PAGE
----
“Orthopaedic Nobel Prize” Awarded to Vail Knee Surgeon Dr. Robert LaPrade for Research on Treatments for Posterolateral Knee Injuries

LaPrade HeadshotThe American Academy of Orthopaedic Surgeons, and the Orthopaedic Research and Education Foundation, recently honored Vail knee surgeon, Dr. Robert LaPrade, with the prestigious 2013 OREF Clinical Research Award. Dr. LaPrade, who specializes in sports medicine and complex knee surgery at The Steadman Clinic in Vail, was chosen for this outstanding honor, considered the “Orthopaedic Nobel Prize”, for his submitted paper on the treatment for posterolateral knee injuries.

He will be presenting his winning paper, “Improving Outcomes for Posterolateral Knee Injuries”, at the Annual Meetings of the Orthopaedic Research Society and the American Academy of Orthopaedic Surgeons in 2013.

The posterolateral corner (PLC) of the knee is located on the outside of the knee joint. It functions to stabilize the knee against direct or external forces and can be a complex and devastating injury for athletes, seriously impacting athletic performance. Athletes most affected by this knee injury include soccer players, football players, gymnasts, and basketball players.

Historically, a posterolateral corner of the knee injury is more complex to diagnose and treat surgically than other more common knee injuries. Dr. LaPrade, who serves as the Chief Medical Research Officer for the Steadman Philippon Research Institute in Vail, and his team of research collaborators have intensely studied PLC diagnostic approaches, surgical techniques, and post-op protocols and tracked patient outcomes related to each over many years.

Dr. LaPrade’s collaborators on this paper include Lars Engebretsen, MD, PHD (University of Oslo, Norway), Steinar Johansen, MD (University of Oslo), Chad Griffith, MD (University of Minnesota), Benjamin Coobs, MD (University of Minnesota) and Andrew Geeslin, MD (Western Michigan University).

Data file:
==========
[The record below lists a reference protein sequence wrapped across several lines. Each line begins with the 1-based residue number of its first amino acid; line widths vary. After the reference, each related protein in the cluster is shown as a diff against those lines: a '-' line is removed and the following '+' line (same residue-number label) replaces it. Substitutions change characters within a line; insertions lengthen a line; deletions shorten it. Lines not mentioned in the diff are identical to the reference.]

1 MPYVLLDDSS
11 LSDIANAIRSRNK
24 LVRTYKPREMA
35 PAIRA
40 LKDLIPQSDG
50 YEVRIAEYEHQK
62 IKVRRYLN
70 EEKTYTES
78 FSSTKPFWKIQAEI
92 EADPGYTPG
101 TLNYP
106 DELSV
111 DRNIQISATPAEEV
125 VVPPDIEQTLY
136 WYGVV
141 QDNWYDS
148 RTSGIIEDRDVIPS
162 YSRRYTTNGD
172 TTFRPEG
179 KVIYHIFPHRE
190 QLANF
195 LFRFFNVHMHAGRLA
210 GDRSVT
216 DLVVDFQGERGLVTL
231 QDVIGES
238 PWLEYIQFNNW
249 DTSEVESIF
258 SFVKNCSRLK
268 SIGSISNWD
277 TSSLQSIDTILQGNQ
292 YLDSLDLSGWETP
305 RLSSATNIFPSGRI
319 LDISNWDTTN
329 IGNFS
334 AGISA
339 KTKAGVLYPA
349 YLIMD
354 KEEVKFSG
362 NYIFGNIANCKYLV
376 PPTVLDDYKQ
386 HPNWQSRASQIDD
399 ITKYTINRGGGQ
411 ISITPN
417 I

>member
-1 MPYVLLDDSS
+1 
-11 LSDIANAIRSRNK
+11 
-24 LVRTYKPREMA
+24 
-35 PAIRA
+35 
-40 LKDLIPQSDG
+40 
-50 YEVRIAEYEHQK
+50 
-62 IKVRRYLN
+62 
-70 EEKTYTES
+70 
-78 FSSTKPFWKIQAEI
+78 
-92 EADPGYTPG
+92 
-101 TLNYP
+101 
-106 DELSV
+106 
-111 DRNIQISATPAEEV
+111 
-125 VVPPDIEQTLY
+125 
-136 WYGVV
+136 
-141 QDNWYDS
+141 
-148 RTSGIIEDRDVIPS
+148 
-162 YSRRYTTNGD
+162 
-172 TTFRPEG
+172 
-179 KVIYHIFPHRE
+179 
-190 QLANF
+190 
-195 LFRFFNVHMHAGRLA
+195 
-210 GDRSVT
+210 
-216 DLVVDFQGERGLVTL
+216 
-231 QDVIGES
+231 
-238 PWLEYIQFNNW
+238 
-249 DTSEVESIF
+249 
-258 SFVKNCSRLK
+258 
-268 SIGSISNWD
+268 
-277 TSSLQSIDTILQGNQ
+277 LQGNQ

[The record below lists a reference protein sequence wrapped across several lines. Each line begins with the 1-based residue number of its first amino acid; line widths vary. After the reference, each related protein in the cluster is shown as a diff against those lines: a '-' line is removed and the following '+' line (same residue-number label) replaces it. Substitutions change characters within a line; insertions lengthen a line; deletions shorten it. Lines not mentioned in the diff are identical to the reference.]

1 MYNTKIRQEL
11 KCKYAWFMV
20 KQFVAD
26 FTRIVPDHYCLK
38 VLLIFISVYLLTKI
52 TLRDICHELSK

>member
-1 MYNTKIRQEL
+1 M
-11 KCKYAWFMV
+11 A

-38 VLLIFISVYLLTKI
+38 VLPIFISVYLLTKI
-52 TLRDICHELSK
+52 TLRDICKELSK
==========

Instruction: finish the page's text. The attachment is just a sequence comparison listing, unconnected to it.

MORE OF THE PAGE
“I am very humbled to have been chosen to receive this award. I am also very grateful to my family for their support and to my many colleagues who have been an essential part of my research over the past 15 years,” said Dr. LaPrade.

“This award solidly validates our research strategy of defining the anatomy, developing improved means of diagnosing a problem, redefining the clinically relevant biomechanics, developing improved radiographic diagnostic measures, developing biomechanically validated ligament reconstructions, and then validating these reconstructions in patient outcomes studies.”

In addition to the posterolateral knee for which this award was based, Dr. LaPrade and his team have similar ongoing programs for the medial knee and MCL, anterior cruciate ligament, and posterior cruciate ligament.

For additional resources, see orthopedic research studies.